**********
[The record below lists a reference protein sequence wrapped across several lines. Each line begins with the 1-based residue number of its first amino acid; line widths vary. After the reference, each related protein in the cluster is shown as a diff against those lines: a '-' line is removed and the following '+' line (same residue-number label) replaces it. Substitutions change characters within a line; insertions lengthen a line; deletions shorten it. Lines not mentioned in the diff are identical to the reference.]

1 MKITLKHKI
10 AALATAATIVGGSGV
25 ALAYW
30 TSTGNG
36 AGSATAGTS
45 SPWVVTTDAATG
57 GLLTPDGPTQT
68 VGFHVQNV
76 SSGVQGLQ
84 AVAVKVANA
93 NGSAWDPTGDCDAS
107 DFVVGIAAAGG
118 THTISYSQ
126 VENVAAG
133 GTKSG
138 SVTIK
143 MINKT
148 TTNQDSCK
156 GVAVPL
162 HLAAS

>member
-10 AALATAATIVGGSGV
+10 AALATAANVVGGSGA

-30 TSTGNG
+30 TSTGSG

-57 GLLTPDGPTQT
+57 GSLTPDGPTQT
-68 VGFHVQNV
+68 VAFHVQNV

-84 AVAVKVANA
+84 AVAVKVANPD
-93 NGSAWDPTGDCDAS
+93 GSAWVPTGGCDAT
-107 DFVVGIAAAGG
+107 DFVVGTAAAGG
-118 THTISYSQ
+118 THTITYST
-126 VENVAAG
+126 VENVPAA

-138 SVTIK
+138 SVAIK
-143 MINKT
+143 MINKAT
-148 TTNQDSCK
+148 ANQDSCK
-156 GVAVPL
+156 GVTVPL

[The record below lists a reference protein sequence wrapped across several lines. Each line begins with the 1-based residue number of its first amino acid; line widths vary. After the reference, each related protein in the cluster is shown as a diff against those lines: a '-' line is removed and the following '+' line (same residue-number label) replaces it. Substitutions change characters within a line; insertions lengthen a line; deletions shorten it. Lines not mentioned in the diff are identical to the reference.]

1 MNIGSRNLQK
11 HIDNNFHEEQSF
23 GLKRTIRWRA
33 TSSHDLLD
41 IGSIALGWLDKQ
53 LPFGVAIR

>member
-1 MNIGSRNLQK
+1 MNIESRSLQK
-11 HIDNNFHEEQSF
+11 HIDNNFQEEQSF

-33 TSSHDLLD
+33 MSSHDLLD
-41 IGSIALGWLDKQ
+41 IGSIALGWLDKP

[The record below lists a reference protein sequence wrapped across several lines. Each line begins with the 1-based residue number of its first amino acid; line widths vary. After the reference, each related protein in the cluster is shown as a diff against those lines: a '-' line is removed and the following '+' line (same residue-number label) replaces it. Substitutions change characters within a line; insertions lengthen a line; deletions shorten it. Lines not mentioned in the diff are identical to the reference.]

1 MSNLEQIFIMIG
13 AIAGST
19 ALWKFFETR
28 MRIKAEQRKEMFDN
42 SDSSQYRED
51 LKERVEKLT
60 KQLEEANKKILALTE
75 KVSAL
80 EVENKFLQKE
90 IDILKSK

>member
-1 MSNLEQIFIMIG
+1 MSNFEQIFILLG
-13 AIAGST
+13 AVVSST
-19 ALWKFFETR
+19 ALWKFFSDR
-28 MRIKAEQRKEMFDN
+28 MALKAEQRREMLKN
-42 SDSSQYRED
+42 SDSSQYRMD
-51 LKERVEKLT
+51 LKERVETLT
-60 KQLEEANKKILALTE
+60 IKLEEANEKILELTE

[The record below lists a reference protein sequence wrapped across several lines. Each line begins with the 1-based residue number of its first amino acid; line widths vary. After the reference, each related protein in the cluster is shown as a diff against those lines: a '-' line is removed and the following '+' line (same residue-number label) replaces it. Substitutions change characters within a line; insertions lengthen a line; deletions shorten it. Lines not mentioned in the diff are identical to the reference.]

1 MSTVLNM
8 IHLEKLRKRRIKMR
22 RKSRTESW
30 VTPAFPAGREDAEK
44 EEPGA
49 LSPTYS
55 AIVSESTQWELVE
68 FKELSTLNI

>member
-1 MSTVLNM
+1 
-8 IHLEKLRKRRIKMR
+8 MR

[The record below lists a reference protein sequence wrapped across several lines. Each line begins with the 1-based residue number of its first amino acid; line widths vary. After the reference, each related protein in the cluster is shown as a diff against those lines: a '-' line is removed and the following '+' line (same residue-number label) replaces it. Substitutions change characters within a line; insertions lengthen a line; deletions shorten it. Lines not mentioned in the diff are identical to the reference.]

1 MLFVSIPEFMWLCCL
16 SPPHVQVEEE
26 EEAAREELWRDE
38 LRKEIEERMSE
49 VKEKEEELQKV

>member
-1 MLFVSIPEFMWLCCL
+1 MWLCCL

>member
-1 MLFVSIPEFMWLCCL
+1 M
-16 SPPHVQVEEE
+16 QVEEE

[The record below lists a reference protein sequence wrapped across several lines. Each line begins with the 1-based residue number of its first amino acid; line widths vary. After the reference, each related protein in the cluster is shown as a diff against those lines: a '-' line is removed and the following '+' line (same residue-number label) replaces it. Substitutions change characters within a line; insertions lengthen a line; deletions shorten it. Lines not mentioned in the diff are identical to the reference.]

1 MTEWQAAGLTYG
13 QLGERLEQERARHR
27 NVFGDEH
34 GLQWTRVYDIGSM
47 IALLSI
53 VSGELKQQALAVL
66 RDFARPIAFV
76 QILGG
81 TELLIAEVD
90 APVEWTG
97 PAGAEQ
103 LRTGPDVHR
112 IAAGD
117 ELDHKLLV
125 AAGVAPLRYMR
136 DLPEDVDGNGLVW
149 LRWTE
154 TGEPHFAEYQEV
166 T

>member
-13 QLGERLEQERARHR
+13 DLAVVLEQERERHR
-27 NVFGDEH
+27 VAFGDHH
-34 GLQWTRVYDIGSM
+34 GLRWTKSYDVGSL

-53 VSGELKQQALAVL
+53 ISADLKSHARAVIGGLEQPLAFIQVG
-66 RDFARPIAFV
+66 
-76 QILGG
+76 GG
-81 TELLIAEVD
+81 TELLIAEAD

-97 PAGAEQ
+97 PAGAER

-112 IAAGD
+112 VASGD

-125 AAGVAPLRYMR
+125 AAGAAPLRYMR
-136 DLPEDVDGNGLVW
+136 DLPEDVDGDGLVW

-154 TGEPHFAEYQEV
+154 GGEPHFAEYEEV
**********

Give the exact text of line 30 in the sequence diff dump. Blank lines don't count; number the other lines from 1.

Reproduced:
+68 VAFHVQNV